A . Method

The method used has been described previously (6). Briefly, the three principles are as follows: (1) experimentation on young rats during the period of their most rapid growth when they are most sensitive to toxic substances; (2) use of animals with a constant sensitivity, preferably animals of the same stock from a pure-strain colony; (3) administration of a non-toxic dose corresponding to a therapeutic effect.

B . Results

  1. Mortality.All theanimals, with the exception of a female rat exposed to a 0.02% concentration of pholcodine, survived throughout the whole experimental period.

  2. General condition. All theanimals were in excellent condition throughout the whole experiment. No loss of appetite was observed.

  3. Growth.All the animals concerned gained weight steadily. No difference was noted between them and the control animals.

  4. Haematology.The haematological study included a haemoglobin count, a red and white blood-corpuscle count and calculation of the leucocytary formula. This study was made after three months' repeated administration to the various animal; treated and was compared with control animals of the same sex. The blood was taken by puncturing the caudal vein.

It would appear that the red and white blood-corpuscle count is identical with that of the control animals and that the extreme figures are also identical; in fact, there is no difference between the haemoglobin counts of the control animals and those treated. The leucocytary formula is not altered by chronic administration of pholcodine.

  1. Histopathology.The animals were killed after three months' chronic administration. Microscopic study showed no difference between the animals treated and the control animals.


The main question on which the admission of a morphine derivative into therapy depends is whether or not the product is liable to produce addiction.

Addiction comprises three basic phenomena [ (7)] : first, the tolerance gradually acquired by the organism, so that its reaction to therapeutic effects is reduced; secondly, habit, or the state of dependency on or enslavement to toxic substances; and thirdly, abstinence symptoms on the abrupt withdrawal of the drug.

Whereas the first phenomenon may be demonstrated easily on various laboratory animals, the second and the third are observed only among primates, by using complex techniques requiring special equipment, which has been evolved by Seevers & Deneau (51). All three phenomena have been studied clinically in the case of pholcodine.

A . Tolerance

Tolerance phenomena have been studied by Giudicelli and his collaborators. No decrease in anti-tussive action developed in the patients given pholcodine regularly for several months.

In three cases, daily doses of pholcodine of 40, 50 and 60 mg produced a sedative effect on the cough. In the case of another group of ten patients, 60 mg of pholcodine a day administered over a period exceeding three to four months remained effective against cough even after eight months' prolonged administration.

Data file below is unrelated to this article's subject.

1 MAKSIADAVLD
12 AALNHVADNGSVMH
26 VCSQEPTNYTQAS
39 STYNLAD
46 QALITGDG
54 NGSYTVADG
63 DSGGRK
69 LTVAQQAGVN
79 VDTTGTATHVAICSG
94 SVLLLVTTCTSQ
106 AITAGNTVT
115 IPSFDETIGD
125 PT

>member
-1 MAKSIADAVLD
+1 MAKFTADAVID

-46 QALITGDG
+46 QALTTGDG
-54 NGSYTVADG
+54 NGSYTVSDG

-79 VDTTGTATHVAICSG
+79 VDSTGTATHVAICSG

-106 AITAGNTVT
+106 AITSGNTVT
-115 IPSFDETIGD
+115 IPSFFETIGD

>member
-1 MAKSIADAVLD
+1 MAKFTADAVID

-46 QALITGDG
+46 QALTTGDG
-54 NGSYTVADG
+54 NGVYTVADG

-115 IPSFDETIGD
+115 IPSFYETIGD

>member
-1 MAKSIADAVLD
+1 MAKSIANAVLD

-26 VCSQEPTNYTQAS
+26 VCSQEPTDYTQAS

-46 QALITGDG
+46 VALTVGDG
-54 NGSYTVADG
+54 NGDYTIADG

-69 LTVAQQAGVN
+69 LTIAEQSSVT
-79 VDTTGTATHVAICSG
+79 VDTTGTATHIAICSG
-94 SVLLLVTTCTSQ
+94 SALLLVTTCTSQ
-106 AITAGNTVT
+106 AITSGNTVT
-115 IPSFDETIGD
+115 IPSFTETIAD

B . Addiction Liability and Withdrawal Symptoms

The absence of addiction liability and withdrawal symptoms was established by Professor Delay. These results were confirmed at Lexington by Dr. Isbell.

According to Delay, eight volunteer patients did not feel depressed or euphorized by a single subcutaneous dose of 100 mg of pholcodine; 120 mg given to three patients caused headache in one case and vomiting in the others.

The incidence of withdrawal symptoms was studied according to the Lexington method. Six addicts physically dependent on morphine were abruptly withdrawn and, in the acute stage of abstinence syndrome, they received, in two cases, 50 mg and in others 100 mg of pholcodine. Apart from a decrease in the respiratory rate, no changes in the withdrawal symptoms were noticed. This is a definitive demonstration of negative addiction-liability.

These results were confirmed by Dr. Isbell at the Lexington Addiction Research Center. In morphine addicts, pholcodine subcutaneously injected in doses of 50 to 100 mg failed to produce either euphoria, myosis, nausea or vomiting. Oral no doses of 400 mg in two patients and subcutaneous doses of 400 mg in two others had no effect.

Six morphine addicts stabilized on daily doses of between 120 and 300 mg of morphine were abruptly withdrawn and given pholcodine four hours after the abstinence syndrome appeared. They received total doses of 3,500 mg and 5,200 mg orally distributed over a 40-hour period. No change in the withdrawal symptoms was observed.

The methods of administration were conditioned by the fact that single large doses of pholcodine did not affect the abstinence syndrome and were irritating when administered subcutaneously.

The results obtained by the two experts thus coincide. According to Professor Delay, pholcodine does not produce either physical dependence or addiction and Dr. Isbell is of opinion that pholcodine should be considered as having less addiction liability than codeine. This view has been corro- borated by the Expert Committee of the World Health Organization. The report 2of this Committee states" [Pholcodine] is not more liable than codeine to produce addiction and is therefore not assimilable to the drugs mentioned in article I, paragraph 2, sub-group (a) of group I of the 1931 Convention ... [but is] assimilable to the drugs mentioned in group II of that Convention."